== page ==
Friday 17 May
West Indian whistling-duck (Dendrocygna arborea)
West Indian whistling-duck fact file
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West Indian whistling-duck description
The West Indian whistling-duck is a large, upright, long-necked duck. Adults are deep brown in colour, with black-and-white markings on the flanks, a whitish abdomen and black bill (2). This species can also be identified by its shrill 'chiriria' whistle (5).
- Also known as
- Black-billed wood-duck, Cuban tree-duck.
- Pato Silbón de Cuba, Suirirí Yaguaza.
- Length: 48-56 cm (2)
Birdlife species factsheets
- Slightly salty water.
IUCN Redlist 2003 (January 2004)
- Birdlife International (2000) Threatened birds of the World. Lynx Edicions and Birdlife International. Barcelona and Cambridge.
CITES (February 2004)
Convention on Migratory Species (February 2004)
BirdLife International 2003 BirdLife's Online World Bird Database: the site for bird conservation. Version 2.0. Cambridge, UK: BirdLife International (accessed 17/2/2004). Available at:
- view the contents of, and Material on, the website;
West Indian whistling-duck biology
The West Indian whistling-duck is considered a non-migratory bird and is active at night and at dusk and dawn. By day, single birds, pairs or flocks with up to 100 individuals come together to roost and occasionally feed in mangroves and swampy areas. At dusk they fly to other areas to feed in small flocks and return to their roost-sites just before dawn (2).
Nests are made between palm fronds, in clumps of bromeliads, on branches or in tree-cavities, though in Antigua they are built by scraping a shallow ditch in the ground and lining it with leaves (5). Pairs breed throughout the year, but there are peaks in the summer months (2).Top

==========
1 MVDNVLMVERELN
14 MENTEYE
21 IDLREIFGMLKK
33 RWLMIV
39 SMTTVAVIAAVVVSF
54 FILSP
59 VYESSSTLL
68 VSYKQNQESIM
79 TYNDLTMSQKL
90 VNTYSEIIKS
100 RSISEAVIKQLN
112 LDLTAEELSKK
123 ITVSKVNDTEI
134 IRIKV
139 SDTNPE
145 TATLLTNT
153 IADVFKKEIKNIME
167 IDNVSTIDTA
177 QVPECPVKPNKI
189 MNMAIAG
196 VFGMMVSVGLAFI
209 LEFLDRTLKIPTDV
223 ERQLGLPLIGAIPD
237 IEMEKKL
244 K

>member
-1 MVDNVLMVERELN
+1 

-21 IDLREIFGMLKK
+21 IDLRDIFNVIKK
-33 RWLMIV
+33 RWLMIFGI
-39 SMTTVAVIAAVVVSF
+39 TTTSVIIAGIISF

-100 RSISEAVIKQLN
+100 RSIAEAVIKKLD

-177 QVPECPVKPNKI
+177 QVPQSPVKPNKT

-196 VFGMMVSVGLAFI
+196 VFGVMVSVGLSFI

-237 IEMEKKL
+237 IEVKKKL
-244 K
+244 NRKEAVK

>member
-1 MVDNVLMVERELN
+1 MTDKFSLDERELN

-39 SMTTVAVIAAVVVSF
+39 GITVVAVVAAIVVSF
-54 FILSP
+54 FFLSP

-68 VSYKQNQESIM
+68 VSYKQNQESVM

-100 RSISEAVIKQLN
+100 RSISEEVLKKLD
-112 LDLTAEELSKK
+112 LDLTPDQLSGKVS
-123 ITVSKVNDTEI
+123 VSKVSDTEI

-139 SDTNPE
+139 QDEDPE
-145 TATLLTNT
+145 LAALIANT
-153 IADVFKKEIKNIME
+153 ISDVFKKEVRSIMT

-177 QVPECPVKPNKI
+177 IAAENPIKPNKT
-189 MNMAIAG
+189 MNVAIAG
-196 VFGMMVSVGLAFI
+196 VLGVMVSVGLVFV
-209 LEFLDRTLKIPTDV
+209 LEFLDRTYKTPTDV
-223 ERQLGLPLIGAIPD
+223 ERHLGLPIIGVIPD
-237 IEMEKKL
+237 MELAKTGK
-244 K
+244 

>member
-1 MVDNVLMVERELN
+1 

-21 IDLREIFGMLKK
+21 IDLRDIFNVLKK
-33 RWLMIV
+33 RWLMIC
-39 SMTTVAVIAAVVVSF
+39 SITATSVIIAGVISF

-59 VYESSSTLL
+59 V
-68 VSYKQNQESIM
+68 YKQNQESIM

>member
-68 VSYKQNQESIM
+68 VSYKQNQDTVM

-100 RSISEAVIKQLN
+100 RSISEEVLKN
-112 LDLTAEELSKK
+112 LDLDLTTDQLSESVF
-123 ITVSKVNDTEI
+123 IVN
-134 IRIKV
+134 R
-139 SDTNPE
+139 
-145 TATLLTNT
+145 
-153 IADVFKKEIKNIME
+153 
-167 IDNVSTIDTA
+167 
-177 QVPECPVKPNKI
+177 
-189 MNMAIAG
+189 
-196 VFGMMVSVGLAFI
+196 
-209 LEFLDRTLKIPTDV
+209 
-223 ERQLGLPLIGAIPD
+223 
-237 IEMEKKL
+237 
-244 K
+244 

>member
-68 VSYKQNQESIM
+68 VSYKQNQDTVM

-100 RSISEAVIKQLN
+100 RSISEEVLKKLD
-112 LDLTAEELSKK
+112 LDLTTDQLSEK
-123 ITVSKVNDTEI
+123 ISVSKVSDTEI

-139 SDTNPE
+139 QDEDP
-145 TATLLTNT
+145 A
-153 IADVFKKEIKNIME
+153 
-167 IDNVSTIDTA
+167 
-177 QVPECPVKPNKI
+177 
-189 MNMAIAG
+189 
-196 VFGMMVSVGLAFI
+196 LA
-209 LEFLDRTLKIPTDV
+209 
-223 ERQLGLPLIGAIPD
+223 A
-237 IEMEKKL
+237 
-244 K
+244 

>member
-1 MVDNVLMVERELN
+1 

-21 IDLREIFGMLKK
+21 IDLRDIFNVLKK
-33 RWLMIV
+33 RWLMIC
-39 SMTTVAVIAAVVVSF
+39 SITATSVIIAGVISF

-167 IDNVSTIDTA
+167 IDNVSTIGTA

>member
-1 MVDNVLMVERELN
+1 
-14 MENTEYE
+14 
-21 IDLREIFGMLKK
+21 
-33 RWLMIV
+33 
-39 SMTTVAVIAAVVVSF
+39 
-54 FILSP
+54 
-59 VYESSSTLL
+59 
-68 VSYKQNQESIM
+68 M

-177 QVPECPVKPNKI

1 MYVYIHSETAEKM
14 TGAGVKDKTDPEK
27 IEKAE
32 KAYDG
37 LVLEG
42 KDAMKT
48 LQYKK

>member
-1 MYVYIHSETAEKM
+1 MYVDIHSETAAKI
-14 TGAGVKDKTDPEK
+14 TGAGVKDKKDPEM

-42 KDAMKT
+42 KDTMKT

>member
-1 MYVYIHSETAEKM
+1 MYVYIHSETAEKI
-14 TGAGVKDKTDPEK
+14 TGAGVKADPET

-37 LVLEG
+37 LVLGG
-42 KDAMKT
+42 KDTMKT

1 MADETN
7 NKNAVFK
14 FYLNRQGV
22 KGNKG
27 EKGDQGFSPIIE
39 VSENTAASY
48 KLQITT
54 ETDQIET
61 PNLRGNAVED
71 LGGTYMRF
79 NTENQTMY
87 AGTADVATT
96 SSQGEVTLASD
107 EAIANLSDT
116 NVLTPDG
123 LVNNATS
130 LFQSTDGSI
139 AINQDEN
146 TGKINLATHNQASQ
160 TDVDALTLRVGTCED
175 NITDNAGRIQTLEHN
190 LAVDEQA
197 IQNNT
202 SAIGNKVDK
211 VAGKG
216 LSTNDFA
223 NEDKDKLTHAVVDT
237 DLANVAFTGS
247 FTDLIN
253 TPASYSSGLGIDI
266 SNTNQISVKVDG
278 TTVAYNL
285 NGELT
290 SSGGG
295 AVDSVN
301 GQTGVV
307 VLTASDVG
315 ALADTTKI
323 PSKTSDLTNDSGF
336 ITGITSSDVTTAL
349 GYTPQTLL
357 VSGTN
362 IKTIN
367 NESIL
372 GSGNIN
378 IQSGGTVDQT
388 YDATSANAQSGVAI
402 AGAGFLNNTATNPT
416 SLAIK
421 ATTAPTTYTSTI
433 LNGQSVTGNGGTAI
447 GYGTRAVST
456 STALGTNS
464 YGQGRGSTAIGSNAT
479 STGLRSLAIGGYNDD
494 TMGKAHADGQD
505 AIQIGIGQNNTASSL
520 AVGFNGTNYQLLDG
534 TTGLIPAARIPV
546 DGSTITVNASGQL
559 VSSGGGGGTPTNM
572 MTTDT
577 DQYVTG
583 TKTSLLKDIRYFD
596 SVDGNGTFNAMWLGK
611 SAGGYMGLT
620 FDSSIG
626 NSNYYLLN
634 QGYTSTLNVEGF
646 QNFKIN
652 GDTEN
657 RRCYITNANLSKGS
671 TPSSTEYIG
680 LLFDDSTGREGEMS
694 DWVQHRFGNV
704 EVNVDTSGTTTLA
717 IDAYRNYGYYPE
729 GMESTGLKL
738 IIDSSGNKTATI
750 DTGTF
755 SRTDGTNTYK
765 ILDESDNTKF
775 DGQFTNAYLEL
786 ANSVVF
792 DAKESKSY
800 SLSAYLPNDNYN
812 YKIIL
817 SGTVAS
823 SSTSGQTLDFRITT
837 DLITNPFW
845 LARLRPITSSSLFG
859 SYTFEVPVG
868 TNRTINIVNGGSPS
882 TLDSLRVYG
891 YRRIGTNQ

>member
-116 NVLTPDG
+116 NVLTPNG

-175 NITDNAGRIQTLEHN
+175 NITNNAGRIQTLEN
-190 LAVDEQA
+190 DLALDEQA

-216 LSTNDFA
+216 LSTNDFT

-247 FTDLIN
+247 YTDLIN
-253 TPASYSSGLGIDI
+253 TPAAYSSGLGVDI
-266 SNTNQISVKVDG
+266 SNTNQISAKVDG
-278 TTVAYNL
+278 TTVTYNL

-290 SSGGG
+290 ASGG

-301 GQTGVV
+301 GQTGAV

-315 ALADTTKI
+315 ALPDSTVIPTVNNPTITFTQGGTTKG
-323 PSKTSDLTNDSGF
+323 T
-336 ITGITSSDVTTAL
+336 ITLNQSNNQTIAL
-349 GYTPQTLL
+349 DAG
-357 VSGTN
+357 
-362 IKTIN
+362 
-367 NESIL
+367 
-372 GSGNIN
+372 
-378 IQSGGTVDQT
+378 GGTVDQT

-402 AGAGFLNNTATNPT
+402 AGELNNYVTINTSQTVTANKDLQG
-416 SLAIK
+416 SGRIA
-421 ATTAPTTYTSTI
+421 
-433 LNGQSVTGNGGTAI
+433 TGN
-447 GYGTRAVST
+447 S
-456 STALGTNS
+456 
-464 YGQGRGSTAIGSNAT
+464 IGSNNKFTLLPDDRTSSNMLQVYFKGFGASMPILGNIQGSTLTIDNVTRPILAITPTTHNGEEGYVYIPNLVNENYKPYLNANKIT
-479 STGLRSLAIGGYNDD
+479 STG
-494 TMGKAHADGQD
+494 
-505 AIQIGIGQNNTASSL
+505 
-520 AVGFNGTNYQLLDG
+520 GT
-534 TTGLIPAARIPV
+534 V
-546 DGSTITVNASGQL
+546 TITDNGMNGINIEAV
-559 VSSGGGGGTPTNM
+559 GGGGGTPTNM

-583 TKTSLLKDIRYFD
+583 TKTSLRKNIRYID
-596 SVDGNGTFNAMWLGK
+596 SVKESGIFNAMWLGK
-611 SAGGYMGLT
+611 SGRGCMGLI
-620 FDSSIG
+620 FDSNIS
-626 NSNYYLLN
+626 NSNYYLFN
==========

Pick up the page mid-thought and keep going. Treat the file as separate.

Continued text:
West Indian whistling-duck range
As the name suggests this bird is found in the West Indies. Historically, this bird occurred throughout the Bahamas, Turks, Caicos Islands, Cuba, Cayman Islands, Jamaica, Haiti, Dominican Republic, Puerto Rico, Virgin Islands, St Kitts and Nevis, Antigua and Barbuda, and Guadeloupe. At present, breeding populations are known to exist in the Bahamas (at least 1,500 birds), Turks and Caicos, Cuba (possibly more than 10,000 with at least 6,000 in the east), Cayman (1,000 and increasing), Jamaica (500 and declining), Dominican Republic, Puerto Rico (100 and declining), Antigua (400) and Barbuda (possibly 2,000) (2).Top
West Indian whistling-duck habitatTop
West Indian whistling-duck statusTop
West Indian whistling-duck threats
This large duck is threatened by poorly regulated and excessive hunting for food, eggs and sport (2). It depends on wetland habitats for food sources, protection and breeding, and so has suffered serious population losses following the rapid development of coastal areas in the Caribbean for development and agriculture (5). Of the remaining wetland habitats, 50% are severely degraded due the removal of mangroves and swamp-forest, pollution (especially over-use of pesticides) and natural catastrophes such as droughts and hurricanes (2). The populations of the West Indian whistling-duck are now small and fragmented (2).Top
West Indian whistling-duck conservation
The listing of this species on Appendix II of the Convention on International Trade in Endangered Species (CITES) and the Convention on Migratory Species (CMS) legally protects it throughout much of its range (3) (4). However, law enforcement is inadequate. To improve conservation measures, in 1997 The West Indian Whistling-duck Working Group was set up. At present this vulnerable duck does exist in several protected areas, but it is thought that suitable habitat for it is insufficient (2). Conservation aims are now focussing on conducting extensive population and habitat surveys, monitoring current populations, enforcing better protection and increasing public awareness of this species’ fragile status (5).Top
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